(June 2, 2005 -- Chicago, IL) The Illinois House and Senate approved legislation over the Memorial Day weekend to reform medical malpractice policy in Illinois.
The following statement in response to that legislation can be attributed to Maureen Martin, senior fellow - legal policy for The Heartland Institute, a 21-year-old nonprofit research organization based in Chicago. Martin can be contacted for further information by telephone at 920/295-6032 or 920/229-6670 (cell), or by email at email@example.com.
The Illinois House and Senate approved over the Memorial Day weekend legislation that should satisfy both sides in the medical malpractice debate and that may even prove which side was right.
The legislation, which Gov. Rod Blagojevich has said he will sign, will cap non-economic damages--such as for pain and suffering and loss of consortium--at $500,000 in a malpractice case against a physician and $1 million in a malpractice case against a hospital.
The Illinois State Medical Society, among other groups, has been lobbying strenuously for several years for such caps as a way to control spiraling premiums paid by doctors for malpractice insurance and limit damages to actual losses, including future medical care. damages. ISMS blames greedy trial lawyers paid contingent fees for the insurance premium increases.
The Illinois Trial Lawyers Association and other groups contend caps won't work. They argue malpractice insurance premiums have been increasing because of inadequate state regulation of greedy insurance companies and inadequate punishment of doctors who commit malpractice.
The legislation addresses all of these arguments. It authorizes the Illinois Department of Insurance to disapprove a malpractice premium rate increase of 6 percent or more if it finds after a hearing that the increase is not "reasonable." The bill provides for more state investigators to look into claims of medical malpractice and expands the existing physicians' disciplinary board. It also requires the state to establish a Web site containing physician profiles, including a five-year malpractice history.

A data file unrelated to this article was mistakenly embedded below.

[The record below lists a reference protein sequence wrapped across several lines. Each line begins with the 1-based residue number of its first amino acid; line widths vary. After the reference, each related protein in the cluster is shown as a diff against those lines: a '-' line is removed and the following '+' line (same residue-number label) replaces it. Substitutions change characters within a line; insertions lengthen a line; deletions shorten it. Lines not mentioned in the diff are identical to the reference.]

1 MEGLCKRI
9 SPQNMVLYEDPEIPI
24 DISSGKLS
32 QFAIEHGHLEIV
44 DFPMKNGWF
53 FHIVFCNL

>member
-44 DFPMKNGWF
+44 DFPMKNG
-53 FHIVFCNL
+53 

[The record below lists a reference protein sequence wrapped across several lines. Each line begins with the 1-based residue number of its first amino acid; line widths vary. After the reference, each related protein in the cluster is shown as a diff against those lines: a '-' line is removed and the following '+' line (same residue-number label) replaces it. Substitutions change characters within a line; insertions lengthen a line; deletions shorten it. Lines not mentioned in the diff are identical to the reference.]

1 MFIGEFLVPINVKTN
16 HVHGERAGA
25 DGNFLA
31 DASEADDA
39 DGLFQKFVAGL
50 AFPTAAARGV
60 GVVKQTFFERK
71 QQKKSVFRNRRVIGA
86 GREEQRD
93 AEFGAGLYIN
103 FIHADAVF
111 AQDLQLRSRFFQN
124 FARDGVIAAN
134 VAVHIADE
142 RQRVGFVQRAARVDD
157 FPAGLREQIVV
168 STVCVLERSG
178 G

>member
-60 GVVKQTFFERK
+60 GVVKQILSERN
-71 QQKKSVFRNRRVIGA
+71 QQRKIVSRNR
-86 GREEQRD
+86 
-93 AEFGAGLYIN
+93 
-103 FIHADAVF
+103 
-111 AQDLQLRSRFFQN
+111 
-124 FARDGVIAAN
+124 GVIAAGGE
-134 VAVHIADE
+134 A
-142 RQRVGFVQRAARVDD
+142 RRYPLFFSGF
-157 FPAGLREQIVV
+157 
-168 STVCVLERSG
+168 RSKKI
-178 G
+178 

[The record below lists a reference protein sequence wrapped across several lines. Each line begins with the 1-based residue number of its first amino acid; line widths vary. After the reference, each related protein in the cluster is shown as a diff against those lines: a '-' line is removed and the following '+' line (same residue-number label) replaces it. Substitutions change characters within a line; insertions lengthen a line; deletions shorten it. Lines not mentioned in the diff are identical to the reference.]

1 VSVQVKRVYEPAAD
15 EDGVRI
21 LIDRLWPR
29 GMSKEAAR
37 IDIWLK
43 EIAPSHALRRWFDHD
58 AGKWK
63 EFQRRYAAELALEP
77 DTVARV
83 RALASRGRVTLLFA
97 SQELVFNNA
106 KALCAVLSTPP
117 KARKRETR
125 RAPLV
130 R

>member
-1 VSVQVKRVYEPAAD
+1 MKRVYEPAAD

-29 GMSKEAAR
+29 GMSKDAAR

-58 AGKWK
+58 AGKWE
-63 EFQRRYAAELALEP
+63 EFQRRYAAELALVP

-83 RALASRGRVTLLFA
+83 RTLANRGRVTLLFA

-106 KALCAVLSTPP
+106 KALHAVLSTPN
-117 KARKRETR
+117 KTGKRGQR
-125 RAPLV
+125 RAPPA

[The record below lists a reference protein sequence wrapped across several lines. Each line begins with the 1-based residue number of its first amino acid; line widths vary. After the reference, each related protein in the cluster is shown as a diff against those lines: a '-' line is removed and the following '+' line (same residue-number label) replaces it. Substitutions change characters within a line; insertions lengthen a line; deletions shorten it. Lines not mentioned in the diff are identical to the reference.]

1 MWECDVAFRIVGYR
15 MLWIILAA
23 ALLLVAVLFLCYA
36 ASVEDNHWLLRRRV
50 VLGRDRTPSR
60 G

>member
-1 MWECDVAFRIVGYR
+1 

Existing law requires attorneys who file medical malpractice cases to first obtain an affidavit from a physician that the case has merit. The new legislation heightens this requirement. The legislation also establishes the "Sorry Works" pilot program, under which a hospital will be selected and encouraged to apologize promptly for medical missteps and offer fair compensation as a means of heading off malpractice case filings.
Perhaps the most interesting provision of this medical malpractice smorgasbord, however, is one that has not received much media attention. The bill will require insurers to report to the insurance department all malpractice claims and lawsuits filed after December 31, 2005, and to notify the state of the disposition of the case--settlement, verdict, dismissal--and the amounts of economic and non-economic damages involved. Insurers also will be required to file claims and loss data for the past 10 years with the department. These data will be subject to public disclosure without patient-identifying information.
These data collection provisions should help resolve once and for all the debate over whether greedy lawyers or greedy insurance companies are to blame.
Maureen Martin (firstname.lastname@example.org) is senior fellow - legal policy for The Heartland Institute, a national nonprofit organization based in Chicago. Founded in 1984, Heartland's goal is to help build social movements in support of ideas that empower people. Among other publications, Heartland publishes Lawsuit Abuse Fortnightly, a newsletter documenting cases of lawsuit abuse and its impact on justice and the Rule of Law. Heartland is supported by approximately 1,500 donors and members. For more information, call Ralph Conner, Public Affairs Director, 312/377-4000, or email him at email@example.com.